Rivalry and Alliance Politics in Cold War Latin America, Christopher Darnton's comparative study of the nature of conflict between Latin American states during the Cold War, provides a counterintuitive and shrewd explanation of why diplomacy does or doesn't work. Specifically, he develops a theory that shows how the "parochial interests" of state bureaucracies can overwhelm national leaders' foreign policy initiatives and complicate regional alliances.
His thorough evaluation of several twentieth-century Latin American conflicts covers the gamut of diplomatic disputes from border clashes to economic provocations to regional power struggles. Darnton examines the domestic political and economic conditions that contribute either to rivalry (continued conflict) or rapprochement (diplomatic reconciliation) while assessing the impact of U.S. foreign policy.
Detailed case studies provide not only a robust test of the theory but also a fascinating tour of Latin American history and Cold War politics, including a multilayered examination of Argentine-Brazilian strategic competition and presidential summits over four decades; three rivalries in Central America following Cuba's 1959 revolution; and how the 1980s debt crisis entangled the diplomatic affairs of several Andean countries. These questions about international rivalry and rapprochement are of particular interest to security studies and international relations scholars, as they seek to understand what defuses regional conflicts, creates stronger incentives for improving diplomatic ties between states, and builds effective alliances.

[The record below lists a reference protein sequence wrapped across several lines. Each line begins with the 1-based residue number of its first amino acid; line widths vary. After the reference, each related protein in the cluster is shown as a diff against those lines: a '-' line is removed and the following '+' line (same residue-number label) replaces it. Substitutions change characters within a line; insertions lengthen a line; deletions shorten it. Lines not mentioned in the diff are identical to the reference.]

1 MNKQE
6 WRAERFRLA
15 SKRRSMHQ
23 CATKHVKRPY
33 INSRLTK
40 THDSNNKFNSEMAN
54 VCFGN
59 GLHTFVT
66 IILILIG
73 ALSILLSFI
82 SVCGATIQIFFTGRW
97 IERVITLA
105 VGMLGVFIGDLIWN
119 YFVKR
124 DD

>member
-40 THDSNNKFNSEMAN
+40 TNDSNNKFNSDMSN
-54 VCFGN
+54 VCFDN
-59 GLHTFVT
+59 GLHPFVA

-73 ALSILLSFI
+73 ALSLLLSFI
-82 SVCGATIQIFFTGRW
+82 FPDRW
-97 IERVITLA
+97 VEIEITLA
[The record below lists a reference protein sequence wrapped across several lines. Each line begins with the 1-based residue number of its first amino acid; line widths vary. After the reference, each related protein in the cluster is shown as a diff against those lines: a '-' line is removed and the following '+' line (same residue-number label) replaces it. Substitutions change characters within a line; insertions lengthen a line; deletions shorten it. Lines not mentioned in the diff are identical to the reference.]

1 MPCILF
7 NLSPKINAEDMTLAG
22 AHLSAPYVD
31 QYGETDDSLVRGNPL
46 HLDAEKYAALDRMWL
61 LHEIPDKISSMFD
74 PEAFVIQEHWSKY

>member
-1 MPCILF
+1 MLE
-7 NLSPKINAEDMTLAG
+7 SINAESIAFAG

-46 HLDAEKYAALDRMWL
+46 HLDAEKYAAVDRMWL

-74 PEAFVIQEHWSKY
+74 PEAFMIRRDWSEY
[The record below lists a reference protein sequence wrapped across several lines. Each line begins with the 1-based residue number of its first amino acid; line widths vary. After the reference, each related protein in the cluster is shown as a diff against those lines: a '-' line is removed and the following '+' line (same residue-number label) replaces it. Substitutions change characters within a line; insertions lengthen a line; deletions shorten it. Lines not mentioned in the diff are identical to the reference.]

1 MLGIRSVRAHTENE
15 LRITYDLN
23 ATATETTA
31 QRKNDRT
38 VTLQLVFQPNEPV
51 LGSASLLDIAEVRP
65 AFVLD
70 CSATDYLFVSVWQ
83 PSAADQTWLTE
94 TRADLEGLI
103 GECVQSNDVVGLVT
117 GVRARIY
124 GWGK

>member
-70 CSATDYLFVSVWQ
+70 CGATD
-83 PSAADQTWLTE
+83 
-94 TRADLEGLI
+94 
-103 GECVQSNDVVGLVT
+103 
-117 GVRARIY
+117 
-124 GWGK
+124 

The analysis also bears fruit for contemporary studies of counterterrorism in its critique of parallels between the Cold War and the Global War on Terror, its examination of failed rapprochement efforts between Algeria and Morocco, and its assessment of obstacles to U.S. coalition-building efforts.
Christopher Darnton is an assistant professor of politics at the Catholic University of America.
Acknowledgments1. Explaining Rivalry and Rapprochement in Cold War Latin America2. Parochial Interest and Policy Change3. Antagonism and Anti-Communism in Argentine-Brazilian RelationsPeron and Dutra, 1947: Damn the TorpedoesFrondizi and Quadros, 1961: The Spirit of UruguaianaLanusse and Medici, 1972: General to GeneralVidela and Figueiredo, 1980: The Turning Point4. The 1959 Cuban Revolution and Central American RivalriesFrom Borders to Brotherhood: Nicaragua and HondurasPersistent Conflicts: Costa Rica-Nicaragua and El Salvador-Honduras5. The 1980s Debt Crisis and Andean RivalriesPersistent Conflicts: Peru-Ecuador, Colombia-Venezuela, and Bolivia-ChileFrom Crisis to Cooperation: Argentina and Chile6. From the Cold War to the Global War on TerrorismAlegeria and Morocco: Protracted Rivalry in the Maghreb7. The Organizational Politics of Conflict ResolutionNotesIndex